Another Crossroads

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The time has again come for Manipur to do some serious introspection. If the different communities must remain together within a single map, it must have to be as willing partners. At this moment, it is not sure if this is the case at all. Manipur is so terribly and depressingly divided on multiple fronts. The much talked about hill-valley divide may be the most visible, but the division within goes much deeper, as anybody in the state and serious observers from anywhere would be aware of. The issue of the Sadar Hills and indeed similar demands for the formation of new districts have demonstrated this beyond any doubt. Sometimes, the centrifugal forces pulling away from Manipur are so brazen that it is difficult to imagine how many communities living within the boundaries of the state actually share an interest in the territorial and emotional integrity of their home state. Indeed, it is even difficult to claim with any certainty how many who live in Manipur would actually with comfort like to call Manipur their home, that is besides the majority community, the Meiteis, who for various reasons, many of which beyond easy control of anybody, have also come to be referred to by many as Manipuri, as if the term Manipuri denotes an ethnic identity and not a citizenship status. This is unfortunate, for in an ideal situation, every citizen of Manipur should be a Manipuri. It would also be in the interest of the state to undo the reverse trend.

But at this moment, a way must be found to determine how many would like to remain emotionally affiliated to Manipur. This is particularly relevant in the face of reports that an agreement on a supra state arrangement between the NSCN(IM) and the Government of India is imminent. Although from preliminary reports, the proposed agreement does seem to be another way of sugar-coating the status quo, the fact remains that there would be a shadow of a Greater Nagaland in the agreement. Posters in Naga dominated districts that greet any visiting Central government official and journalist from outside the state also pronounce it quite clear that Nagas, or at least many Nagas, do not want to be associated with Manipur anymore and are drunk on the idea of an integrated Greater Nagaland. There would be Nagas who think otherwise, but as in all cases of hawks and doves made to articulate their aspirations from a single platform, only the hawks normally are heard. This would is especially so when dissent is extremely liable to be met with extreme violence. We all know this is also very much the reality. The ambush on the late MLA Wungnaoshang Keishing from the Phungyar Assembly Constituency, and sport minister, D.D. Thaisii, are evidence enough. All the same, we are of the opinion that forced unions are meaningless, only a willing partnership can be fruitful.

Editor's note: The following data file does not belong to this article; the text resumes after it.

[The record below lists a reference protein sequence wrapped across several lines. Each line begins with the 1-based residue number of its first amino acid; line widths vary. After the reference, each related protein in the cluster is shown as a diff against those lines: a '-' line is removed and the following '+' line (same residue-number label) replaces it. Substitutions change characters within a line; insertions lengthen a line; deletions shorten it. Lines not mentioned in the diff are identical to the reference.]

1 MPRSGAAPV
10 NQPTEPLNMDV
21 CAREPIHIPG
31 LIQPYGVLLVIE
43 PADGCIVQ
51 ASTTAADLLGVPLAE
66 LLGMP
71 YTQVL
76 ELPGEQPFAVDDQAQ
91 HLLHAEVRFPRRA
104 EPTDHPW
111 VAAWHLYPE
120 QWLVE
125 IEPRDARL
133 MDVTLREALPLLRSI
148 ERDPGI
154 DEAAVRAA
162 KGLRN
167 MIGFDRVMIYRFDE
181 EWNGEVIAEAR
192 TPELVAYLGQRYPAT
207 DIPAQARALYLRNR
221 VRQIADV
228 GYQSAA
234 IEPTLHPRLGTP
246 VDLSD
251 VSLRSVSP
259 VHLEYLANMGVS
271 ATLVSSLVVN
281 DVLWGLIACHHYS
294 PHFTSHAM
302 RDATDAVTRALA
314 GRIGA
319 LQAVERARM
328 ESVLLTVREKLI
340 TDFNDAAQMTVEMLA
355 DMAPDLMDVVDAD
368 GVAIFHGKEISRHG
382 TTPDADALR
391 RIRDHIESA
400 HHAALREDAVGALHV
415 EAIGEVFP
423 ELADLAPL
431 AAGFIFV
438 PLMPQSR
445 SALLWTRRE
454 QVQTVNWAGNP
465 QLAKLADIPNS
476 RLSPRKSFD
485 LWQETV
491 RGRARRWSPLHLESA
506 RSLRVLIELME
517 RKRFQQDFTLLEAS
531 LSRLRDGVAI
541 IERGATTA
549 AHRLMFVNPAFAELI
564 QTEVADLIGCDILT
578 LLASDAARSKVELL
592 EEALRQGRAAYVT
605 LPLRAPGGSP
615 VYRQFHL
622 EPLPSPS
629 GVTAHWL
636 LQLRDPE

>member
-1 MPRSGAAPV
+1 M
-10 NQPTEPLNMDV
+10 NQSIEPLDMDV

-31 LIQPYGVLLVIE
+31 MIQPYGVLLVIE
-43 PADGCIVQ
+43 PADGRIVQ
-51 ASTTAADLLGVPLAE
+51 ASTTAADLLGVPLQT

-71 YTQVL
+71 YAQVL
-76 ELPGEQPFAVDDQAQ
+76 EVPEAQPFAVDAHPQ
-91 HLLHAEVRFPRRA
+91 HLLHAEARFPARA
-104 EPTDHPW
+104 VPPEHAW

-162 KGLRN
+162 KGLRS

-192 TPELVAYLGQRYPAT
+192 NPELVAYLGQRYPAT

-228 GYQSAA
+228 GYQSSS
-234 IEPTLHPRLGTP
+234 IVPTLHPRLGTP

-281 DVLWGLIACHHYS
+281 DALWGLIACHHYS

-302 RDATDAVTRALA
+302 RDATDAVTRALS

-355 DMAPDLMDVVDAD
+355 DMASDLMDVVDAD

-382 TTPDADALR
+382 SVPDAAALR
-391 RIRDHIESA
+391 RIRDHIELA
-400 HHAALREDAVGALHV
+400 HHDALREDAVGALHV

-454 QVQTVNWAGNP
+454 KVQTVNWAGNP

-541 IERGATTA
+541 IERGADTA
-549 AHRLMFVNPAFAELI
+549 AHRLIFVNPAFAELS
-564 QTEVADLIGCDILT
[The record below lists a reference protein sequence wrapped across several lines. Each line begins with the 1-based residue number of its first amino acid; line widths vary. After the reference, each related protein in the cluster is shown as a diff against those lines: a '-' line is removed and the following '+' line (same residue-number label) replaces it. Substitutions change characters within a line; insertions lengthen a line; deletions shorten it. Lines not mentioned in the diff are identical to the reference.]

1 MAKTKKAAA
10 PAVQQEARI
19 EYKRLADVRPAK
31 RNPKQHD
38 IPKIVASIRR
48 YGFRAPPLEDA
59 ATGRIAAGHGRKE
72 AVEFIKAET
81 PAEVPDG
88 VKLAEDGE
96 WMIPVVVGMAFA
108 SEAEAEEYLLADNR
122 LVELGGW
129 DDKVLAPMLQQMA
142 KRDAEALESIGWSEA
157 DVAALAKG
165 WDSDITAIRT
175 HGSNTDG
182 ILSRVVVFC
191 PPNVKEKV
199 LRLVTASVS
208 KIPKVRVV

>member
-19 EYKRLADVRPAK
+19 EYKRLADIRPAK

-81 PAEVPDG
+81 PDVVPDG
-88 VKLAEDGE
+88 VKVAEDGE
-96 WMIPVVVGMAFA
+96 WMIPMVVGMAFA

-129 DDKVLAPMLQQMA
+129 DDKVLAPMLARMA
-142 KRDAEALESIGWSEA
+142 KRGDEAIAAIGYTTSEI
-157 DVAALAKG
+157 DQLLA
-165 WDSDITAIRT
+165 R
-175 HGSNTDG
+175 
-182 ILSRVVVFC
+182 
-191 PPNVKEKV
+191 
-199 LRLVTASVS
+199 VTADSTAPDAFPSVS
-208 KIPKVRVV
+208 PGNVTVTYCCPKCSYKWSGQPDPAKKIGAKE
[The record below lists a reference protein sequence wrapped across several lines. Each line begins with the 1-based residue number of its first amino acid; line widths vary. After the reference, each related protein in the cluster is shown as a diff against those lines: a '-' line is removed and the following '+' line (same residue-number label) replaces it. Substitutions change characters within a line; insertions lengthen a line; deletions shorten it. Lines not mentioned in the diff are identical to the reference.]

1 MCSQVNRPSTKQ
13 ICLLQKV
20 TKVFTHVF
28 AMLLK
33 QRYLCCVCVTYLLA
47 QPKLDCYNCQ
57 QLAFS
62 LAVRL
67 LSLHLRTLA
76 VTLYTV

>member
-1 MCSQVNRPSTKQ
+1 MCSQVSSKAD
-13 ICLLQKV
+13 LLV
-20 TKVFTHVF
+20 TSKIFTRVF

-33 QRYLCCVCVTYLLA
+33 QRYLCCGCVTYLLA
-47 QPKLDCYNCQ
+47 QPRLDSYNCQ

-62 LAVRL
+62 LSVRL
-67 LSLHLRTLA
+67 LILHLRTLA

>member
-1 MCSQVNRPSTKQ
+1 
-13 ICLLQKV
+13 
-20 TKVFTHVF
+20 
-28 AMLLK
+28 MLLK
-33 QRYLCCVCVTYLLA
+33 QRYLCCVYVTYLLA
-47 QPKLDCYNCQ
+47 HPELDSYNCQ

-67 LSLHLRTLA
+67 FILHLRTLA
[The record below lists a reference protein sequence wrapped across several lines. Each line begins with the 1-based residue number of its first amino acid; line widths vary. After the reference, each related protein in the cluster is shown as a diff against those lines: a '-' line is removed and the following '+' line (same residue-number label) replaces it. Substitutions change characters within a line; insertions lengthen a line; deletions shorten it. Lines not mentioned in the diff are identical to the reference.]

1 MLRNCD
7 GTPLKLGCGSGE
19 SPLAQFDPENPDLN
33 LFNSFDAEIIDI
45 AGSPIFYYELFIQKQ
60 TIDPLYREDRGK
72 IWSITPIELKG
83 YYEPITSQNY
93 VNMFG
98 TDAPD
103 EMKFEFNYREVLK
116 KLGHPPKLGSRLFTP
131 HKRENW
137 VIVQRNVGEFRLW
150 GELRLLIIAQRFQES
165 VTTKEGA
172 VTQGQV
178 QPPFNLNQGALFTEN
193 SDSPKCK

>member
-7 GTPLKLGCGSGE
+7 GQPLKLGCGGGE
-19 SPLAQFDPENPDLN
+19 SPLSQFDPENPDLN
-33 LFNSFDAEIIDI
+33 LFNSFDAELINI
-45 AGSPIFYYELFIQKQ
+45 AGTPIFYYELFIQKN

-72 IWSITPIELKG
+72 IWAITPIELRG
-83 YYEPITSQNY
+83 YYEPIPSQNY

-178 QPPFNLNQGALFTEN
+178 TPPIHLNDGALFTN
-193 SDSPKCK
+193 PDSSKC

Again, even if the supra state arrangement comes to be adopted, we are at a loss as to what territory would be considered as belonging to not just the Nagas, but any single community as such. We are witnessing the tussle over Sadar Hills currently indicating the trouble potential there is in any effort to demarcate territory on ethnic lines anymore. It should also be evident to one and all that all claims to territory overlap considerably between various ethnic groups. Under the circumstance, it would be expectedly difficult to arbitrate on whose claim should be given more weight. Vast tracks of long uninhabited and uncultivated lands that the Nagas claim as their ancestral land could also now be the current homes of the Kukis and Nepalis. They could also be the ancient trade routes that linked the erstwhile kingdom of Manipur to South East Asia to the east and the plains of Assam and Bengal to the west. This difficulty in reconciling notions of overlapping ethnic homelands and living spaces has been the cause of many dangerous passions and conflicts in the past. However, if an amicable demarcation is possible, perhaps a friendly parting of ways is the best way forward. Let each ethnic community be allowed to be true to their instincts and aspirations, and this include the majority community. If a partnership is not possible, let each be left alone to be themselves freely and with no burdens of trying to live up to another’s expectation.

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